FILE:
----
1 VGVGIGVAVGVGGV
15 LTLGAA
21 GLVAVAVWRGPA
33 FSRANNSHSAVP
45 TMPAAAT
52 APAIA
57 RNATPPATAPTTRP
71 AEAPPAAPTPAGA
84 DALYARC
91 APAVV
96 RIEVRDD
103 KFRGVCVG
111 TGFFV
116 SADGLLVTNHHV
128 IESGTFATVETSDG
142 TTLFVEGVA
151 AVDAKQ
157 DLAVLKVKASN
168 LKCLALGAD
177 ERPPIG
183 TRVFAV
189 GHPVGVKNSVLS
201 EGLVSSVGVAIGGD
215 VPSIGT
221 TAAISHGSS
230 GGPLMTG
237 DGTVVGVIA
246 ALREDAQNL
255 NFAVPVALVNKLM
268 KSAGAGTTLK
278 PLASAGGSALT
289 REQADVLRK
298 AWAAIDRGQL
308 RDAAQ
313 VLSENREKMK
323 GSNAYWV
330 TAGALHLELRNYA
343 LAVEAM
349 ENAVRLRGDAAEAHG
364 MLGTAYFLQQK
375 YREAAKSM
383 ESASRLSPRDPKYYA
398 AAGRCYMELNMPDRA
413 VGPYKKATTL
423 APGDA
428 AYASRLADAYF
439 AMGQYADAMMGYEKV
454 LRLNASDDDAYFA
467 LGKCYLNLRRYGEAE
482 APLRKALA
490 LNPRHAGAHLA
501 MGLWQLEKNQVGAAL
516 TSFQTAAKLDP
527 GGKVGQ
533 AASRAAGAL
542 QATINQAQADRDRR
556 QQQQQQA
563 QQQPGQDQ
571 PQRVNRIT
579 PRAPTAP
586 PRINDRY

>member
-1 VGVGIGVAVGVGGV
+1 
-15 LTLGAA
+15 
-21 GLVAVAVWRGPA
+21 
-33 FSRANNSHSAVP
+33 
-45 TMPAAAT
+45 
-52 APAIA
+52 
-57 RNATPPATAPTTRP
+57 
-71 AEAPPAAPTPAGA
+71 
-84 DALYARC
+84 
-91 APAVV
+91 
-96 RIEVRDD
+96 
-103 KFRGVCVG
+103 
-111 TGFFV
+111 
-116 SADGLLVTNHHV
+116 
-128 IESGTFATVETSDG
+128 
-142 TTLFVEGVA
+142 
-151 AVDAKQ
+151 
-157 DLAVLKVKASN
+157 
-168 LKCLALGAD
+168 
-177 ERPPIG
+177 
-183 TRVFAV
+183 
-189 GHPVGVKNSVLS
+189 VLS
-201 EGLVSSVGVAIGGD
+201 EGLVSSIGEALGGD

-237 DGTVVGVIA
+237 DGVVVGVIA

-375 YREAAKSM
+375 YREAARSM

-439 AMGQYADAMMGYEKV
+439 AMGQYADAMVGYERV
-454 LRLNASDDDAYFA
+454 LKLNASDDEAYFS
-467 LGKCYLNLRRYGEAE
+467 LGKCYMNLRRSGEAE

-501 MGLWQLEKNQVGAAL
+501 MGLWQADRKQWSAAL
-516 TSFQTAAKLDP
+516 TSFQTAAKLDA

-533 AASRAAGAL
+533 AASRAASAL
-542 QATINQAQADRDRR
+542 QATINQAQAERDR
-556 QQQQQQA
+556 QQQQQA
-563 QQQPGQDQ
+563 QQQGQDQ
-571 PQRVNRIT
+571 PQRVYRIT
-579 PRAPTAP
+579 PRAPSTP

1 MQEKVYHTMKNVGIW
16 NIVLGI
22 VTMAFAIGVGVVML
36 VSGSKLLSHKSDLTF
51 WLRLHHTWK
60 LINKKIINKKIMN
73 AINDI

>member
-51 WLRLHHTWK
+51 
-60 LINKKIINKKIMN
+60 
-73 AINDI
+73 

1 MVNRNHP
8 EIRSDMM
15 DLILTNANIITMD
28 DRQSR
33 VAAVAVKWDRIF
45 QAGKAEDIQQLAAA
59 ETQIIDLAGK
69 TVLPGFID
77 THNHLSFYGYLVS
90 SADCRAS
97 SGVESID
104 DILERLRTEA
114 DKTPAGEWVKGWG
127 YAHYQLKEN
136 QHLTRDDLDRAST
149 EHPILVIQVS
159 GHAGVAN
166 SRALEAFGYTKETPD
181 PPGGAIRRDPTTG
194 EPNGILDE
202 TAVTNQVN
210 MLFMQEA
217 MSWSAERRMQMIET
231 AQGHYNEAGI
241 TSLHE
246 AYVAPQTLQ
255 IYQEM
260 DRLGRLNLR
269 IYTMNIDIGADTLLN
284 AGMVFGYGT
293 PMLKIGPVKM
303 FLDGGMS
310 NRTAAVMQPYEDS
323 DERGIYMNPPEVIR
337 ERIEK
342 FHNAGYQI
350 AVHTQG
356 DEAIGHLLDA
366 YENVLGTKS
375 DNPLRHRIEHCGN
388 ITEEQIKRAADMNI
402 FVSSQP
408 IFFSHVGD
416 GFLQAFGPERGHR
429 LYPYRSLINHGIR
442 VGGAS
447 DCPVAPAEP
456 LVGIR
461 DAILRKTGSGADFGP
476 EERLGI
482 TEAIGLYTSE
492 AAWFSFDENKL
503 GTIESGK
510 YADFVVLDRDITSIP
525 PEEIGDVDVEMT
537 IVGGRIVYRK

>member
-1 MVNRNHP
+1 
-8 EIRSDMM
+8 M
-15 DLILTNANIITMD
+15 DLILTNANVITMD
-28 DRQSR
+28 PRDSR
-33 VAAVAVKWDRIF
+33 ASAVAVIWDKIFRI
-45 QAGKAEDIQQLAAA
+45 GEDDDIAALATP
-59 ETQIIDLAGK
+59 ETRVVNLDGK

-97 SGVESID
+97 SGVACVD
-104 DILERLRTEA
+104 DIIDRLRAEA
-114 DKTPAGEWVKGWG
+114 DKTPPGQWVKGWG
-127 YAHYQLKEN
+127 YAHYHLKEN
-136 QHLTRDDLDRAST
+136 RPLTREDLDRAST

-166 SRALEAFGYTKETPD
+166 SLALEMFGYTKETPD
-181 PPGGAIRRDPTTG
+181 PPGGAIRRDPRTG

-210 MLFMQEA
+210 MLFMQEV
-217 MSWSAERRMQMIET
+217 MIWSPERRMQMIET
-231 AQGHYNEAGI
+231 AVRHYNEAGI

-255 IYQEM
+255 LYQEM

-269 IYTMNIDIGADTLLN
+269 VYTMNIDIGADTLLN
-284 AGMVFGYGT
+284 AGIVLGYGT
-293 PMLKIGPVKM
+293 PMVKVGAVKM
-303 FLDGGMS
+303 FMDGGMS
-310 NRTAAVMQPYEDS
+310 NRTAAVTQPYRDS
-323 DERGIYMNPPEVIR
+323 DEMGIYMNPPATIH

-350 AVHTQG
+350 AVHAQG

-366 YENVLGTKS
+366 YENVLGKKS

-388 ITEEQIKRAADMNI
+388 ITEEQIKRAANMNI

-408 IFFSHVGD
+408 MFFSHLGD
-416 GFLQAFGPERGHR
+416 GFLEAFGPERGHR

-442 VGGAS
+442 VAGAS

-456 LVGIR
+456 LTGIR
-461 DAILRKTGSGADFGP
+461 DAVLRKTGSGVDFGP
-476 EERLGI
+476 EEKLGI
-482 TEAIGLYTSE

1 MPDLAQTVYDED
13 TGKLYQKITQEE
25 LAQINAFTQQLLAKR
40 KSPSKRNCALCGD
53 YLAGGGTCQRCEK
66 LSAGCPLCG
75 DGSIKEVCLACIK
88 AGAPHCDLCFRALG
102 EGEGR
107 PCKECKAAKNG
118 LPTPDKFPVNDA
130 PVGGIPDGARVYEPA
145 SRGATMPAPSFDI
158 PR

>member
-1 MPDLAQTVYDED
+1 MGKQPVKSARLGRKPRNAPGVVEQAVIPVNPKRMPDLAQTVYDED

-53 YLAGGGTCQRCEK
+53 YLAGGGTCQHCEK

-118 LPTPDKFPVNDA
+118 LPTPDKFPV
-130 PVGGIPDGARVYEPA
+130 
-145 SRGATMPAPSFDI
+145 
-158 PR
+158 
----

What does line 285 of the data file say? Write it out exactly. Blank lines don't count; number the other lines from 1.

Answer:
145 SRGATMPAPSFDI